1 John 2:9-11 NRSV
Whoever says, “I am in the light,” while hating a brother or sister, is still in the darkness. Whoever loves a brother or sister lives in the light, and in such a person there is no cause for stumbling. But whoever hates another believer is in the darkness, walks in the darkness, and does not know the way to go, because the darkness has brought on blindness.
John juxtaposes two pairs of concepts here: love and light; hate and darkness. Because he is using light as a metaphor for righteousness and darkness as a metaphor for sin, I can know that he is also stating that there is no middle ground. There is love and there is hate and there is nothing in between.
Why is that important?
Because, in our society, we have created moral and ethical neutrality, the gray that exists that is neither good nor bad, neither appropriate nor inappropriate, neither right nor wrong. But for the apostles — and for our Lord — there is no middle ground. There is only righteousness and sin. Thus, following this pattern, I can be assured that there is only love or hate.
That makes sense when I look at the definition of love from 1 Corinthians 13:
Love is patient; love is kind; love is not envious or boastful or arrogant or rude. It does not insist on its own way; it is not irritable or resentful; it does not rejoice in wrongdoing, but rejoices in the truth. It bears all things, believes all things, hopes all things, endures all things. 1 Corinthians 13:4-7, NRSV
In this definition of love, I do understand that love is more than a feeling, but it a set of actions that I choose as behaviors toward someone else. In this context, I act and the feelings may or may not follow. But I choose based on scripture and trust God to take care of everything else.
In the passage in John, the apostle John is careful to note that this hatred is about believer-to-believer relationships. And the hatred he is talking about is defined (by Vine’s) as “of malicious and unjustifiable feelings towards others, whether towards the innocent or by mutual animosity.” When I show malice toward someone, I want to bring them harm. Oh, I may not want to actually hit them or shoot them, but I could want less than success or God’s blessings for them. I can want vengeance by having them fail.
Have you ever known Christians who were mean and hateful? Who perhaps used their position to control, manipulate, or even bring harm to you? I have. I can think of at least three people in my life who were angry, spiteful people and who did their best to harm me, sometimes even after I was out of their lives. The thing is, my concern shouldn’t be about their harming me. Ultimately, they can’t harm me because Father God has promised in Romans 8:28 that He will work out all things to my good. Unfortunately, it is so easy in those situations to hate back, to want harm to come to them. It can be almost impossible to be patient and kind. But that is exactly what God is calling me to do.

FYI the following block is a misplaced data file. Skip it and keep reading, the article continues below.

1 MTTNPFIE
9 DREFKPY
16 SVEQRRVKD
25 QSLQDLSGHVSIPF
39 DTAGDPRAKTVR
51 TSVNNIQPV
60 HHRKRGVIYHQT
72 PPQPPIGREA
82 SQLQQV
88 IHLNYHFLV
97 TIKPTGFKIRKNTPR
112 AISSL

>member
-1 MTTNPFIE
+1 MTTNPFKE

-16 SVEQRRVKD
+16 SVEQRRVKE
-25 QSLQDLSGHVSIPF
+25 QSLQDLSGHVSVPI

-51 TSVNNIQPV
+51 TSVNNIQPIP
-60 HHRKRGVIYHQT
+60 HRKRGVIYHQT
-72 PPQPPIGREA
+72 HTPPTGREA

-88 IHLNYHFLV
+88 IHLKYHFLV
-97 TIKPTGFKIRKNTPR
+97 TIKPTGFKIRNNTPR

The NLT translation says: Love is not irritable, and it keeps no record of when it has been wronged. 1 Corinthians 13:5 Unfortunately, I have to admit that I have kept records of being wronged. And those records — those memories — have made me irritable.
The apostle Titus wrote:
For we ourselves were once foolish, disobedient, led astray, slaves to various passions and pleasures, passing our days in malice and envy, despicable, hating one another. Titus 3:3 NRSV
“Passing our days in malice and envy, despicable, hating one another.” People who are like this Titus calls foolish and disobedient, being led astray. That is me and I want it to be me no longer.
Have you ever wondered why Paul began his description of love with “patient?” I hadn’t really thought about it until today. You see, I think that — for most of us — our idea of patience is far different than the actual definition. The dictionary definition of patient is “bearing pains or trials calmly or without complaint.”
Bearing pains or trial.
To be honest — to be brutally honest — I’d simply rather not bear pains or trials at all, no less calmly and without complaining. And yet, if I love patiently, I am willing to bear pains, to go through trials, without being agitated, without fighting against it, without complaining.
When another believer brings pain or trials into my life, John is saying that I must greet such with love. I must refuse to become irritable and not keep a record of this wrong done to me. I must bear the pain or trial without complaining and without becoming agitated. I must forgive (70 times 7, mind you) and allow God to take care of me. I must love and not hate. If I don’t do this, John says that the darkness will overtake me in such a fashion that I will actually become spiritually blind.
Thankfully, John began this chapter with this verse:
My little children, I am writing these things to you so that you may not sin. But if anyone does sin, we have an advocate with the Father, Jesus Christ the righteous. (v. 1)
The Lord is telling me that this is how I should live. But if I fail, then I have an advocate in Jesus Christ Who will forgive my sins and cleanse me from all unrighteousness (1 John 1:9).
I have a long way to go in learning how to live this way. I have to admit that my inclination is for spite and not for forgiveness, for self-protection and not for embracing pain with patience. But I’m learning to trust the Lord and I’m leaning on Him to help me learn to live quietly and lovingly with the believers around me, even the ones that are so hard to love.